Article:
Speaking of poor, I did have an NIH fellowship through the Population Institute that paid $3000/year. My male colleagues who had the same fellowship received an additional $500/child, but I did not because I was a woman and therefore not eligible. The ACLU fixed that!!! Even with my job with the Art School that paid a whopping $4/hr, I still had to sew my kids’ clothes and my husband’s sport jacket, and get “furniture” from Goodwill, but at least we ate. The ACLU also had a word with the school board about daily prayers in school when both the teacher and the principal refused to discontinue them and offered to have my first grader stand in the hall while the rest of the class prayed. For me, there were many challenges during those years in addition to being a student, challenges that many of my classmates did not have.
My first teaching job was at SUNY Geneseo, teaching undergrads Statistics, Marriage and the Family, and World Population Problems. Teacher Evaluations were the new thing, and I got a teacher of the year award while there and got promoted to Assoc. Professor. Then I was recruited to Kansas, where I got tenure and had a split appointment with the Institute for Social and Economic Research, the first woman ever to be employed as a Principal Investigator.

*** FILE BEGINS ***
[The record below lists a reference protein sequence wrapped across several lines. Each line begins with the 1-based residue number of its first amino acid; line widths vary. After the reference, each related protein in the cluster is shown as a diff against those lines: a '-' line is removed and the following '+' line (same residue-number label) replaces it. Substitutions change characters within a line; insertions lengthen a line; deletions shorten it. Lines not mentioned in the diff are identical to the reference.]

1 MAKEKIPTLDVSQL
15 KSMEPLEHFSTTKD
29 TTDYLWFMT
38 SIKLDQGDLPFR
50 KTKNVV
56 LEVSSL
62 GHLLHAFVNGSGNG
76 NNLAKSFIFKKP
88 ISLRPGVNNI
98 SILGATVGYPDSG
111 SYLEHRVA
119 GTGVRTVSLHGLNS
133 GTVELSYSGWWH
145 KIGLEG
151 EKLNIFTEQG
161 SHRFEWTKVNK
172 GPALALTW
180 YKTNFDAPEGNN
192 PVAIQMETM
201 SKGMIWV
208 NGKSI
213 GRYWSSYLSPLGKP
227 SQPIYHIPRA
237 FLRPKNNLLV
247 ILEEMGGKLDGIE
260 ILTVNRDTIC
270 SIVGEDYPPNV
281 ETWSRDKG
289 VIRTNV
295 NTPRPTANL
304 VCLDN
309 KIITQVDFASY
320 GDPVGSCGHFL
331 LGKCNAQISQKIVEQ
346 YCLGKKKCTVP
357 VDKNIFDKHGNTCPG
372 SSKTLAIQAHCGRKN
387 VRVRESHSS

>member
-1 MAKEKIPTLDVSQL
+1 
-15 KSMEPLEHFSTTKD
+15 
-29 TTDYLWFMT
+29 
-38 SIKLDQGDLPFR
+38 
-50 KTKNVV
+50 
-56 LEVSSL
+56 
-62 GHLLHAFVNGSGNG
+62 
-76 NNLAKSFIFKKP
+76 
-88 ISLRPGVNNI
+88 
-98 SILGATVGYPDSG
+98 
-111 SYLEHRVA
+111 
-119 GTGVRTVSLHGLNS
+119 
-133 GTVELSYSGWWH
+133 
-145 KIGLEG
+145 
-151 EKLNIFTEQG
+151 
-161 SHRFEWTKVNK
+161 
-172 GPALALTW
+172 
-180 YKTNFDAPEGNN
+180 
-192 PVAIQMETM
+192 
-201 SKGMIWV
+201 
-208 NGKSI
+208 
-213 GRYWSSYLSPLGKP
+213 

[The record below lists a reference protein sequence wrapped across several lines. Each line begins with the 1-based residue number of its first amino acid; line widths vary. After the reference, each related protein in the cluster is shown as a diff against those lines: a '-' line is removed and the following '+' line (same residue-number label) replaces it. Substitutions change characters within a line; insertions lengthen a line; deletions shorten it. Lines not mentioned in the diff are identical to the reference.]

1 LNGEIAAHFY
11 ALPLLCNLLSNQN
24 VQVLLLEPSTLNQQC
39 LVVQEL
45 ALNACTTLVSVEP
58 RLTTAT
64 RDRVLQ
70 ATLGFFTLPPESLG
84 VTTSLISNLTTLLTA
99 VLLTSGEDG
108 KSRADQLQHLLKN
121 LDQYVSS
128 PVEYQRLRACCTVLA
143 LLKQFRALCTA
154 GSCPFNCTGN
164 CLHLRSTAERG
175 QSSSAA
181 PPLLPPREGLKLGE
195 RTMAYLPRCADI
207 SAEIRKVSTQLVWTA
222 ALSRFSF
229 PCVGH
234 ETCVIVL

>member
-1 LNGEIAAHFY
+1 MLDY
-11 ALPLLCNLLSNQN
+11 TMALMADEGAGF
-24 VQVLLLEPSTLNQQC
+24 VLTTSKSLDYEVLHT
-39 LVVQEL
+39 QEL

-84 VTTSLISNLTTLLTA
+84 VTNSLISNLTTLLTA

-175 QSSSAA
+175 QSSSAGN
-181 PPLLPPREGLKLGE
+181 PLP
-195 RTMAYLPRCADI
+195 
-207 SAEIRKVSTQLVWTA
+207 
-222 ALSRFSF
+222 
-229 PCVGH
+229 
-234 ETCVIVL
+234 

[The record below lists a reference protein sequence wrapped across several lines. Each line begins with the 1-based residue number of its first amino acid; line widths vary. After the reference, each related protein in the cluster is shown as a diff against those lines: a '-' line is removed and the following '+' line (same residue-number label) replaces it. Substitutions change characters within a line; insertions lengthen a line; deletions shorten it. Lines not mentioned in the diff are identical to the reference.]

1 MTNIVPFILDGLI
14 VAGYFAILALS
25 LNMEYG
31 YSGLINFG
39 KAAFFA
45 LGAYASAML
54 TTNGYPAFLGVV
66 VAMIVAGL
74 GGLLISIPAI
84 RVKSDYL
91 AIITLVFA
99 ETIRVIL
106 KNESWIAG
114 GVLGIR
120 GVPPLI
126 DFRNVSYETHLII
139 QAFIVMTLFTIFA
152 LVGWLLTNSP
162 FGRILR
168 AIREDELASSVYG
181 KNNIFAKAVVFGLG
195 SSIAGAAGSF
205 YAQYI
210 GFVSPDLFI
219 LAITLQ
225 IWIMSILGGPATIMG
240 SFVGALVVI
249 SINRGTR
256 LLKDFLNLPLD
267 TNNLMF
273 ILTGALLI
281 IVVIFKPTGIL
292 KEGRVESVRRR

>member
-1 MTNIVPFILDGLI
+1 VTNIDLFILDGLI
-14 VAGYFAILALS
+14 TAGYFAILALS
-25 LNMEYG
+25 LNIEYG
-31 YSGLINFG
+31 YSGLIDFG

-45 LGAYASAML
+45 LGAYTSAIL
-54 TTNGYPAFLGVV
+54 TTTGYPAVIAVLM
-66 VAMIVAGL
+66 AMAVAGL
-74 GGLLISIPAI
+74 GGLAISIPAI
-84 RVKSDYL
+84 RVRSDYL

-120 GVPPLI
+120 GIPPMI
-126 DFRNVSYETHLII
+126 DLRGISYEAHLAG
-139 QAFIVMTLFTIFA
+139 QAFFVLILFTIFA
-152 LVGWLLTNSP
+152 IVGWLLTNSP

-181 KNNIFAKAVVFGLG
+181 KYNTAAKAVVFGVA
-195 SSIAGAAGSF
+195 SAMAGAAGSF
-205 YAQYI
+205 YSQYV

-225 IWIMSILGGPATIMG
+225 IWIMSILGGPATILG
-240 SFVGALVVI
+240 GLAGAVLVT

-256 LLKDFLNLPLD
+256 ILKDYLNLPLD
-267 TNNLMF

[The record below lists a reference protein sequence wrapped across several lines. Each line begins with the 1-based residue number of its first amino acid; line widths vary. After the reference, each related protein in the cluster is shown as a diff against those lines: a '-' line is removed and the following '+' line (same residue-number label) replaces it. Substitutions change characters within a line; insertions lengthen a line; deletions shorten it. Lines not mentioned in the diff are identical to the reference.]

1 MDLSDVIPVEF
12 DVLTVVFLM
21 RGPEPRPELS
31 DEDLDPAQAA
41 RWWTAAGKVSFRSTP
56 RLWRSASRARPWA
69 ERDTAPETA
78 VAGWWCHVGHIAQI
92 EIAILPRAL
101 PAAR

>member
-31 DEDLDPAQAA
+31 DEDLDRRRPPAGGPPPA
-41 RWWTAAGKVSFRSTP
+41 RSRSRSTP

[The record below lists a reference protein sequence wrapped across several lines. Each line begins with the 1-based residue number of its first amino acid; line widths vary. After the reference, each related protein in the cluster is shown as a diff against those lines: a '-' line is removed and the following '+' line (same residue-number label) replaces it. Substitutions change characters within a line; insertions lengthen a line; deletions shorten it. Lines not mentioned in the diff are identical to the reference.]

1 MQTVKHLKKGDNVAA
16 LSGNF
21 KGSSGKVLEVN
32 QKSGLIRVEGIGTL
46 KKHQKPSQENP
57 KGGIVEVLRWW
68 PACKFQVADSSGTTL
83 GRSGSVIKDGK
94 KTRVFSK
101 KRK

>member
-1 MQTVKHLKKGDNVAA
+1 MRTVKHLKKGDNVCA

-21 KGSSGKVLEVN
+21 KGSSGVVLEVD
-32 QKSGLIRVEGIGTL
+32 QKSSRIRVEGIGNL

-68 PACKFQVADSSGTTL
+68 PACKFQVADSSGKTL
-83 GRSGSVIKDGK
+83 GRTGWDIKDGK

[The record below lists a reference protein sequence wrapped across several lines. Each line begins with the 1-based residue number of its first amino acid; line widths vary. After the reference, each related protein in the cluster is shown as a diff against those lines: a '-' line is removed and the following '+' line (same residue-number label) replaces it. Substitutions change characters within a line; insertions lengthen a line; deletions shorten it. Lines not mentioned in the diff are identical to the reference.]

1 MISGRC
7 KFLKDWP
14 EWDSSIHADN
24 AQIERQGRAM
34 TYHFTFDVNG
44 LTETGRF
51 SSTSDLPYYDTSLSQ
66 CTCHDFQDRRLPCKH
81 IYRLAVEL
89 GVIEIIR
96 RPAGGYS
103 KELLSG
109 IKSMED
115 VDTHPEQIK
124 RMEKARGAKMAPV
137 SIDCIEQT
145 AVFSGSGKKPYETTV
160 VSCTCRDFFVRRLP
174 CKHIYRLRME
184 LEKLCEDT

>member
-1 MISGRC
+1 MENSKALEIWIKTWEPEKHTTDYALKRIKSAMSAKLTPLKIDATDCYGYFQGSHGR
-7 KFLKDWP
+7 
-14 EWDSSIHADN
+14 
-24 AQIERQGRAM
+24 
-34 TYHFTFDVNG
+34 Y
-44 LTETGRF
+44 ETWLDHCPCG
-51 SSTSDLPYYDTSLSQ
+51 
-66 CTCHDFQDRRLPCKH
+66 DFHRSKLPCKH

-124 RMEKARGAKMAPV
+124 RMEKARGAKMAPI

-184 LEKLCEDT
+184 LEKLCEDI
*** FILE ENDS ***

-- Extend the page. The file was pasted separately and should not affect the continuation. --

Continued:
My career as an academic sociologist ended after I was at KS for four years, when I took leave to do the research about the social and economic effects of the accident at Three Mile Island for the Kemeny Commission, and never returned. I continued to do environmental sociology research for the next 10 years as President of Social Impact Research, Inc., which I founded.
My career has taken many twists and turns since then, but my foundation as a sociologist has informed my thinking about norms, values, culture and social systems wherever I’ve been. Briefly, after Reagan was elected, all contract Environmental Sociology work dried up, and I was recruited to be an Executive Recruiter, using my knowledge of demography and epidemiology to recruit insurance professionals. Eventually, I went to work for one of my clients, Group Health Cooperative of Puget Sound, as an inside researcher, management consultant, and staff support for consumer advisory groups (write the VP’s Strategic Plan; estimate whether we have enough beds to make it through the winter flu season; why does it take so long to get a vasectomy at one clinic and not others?).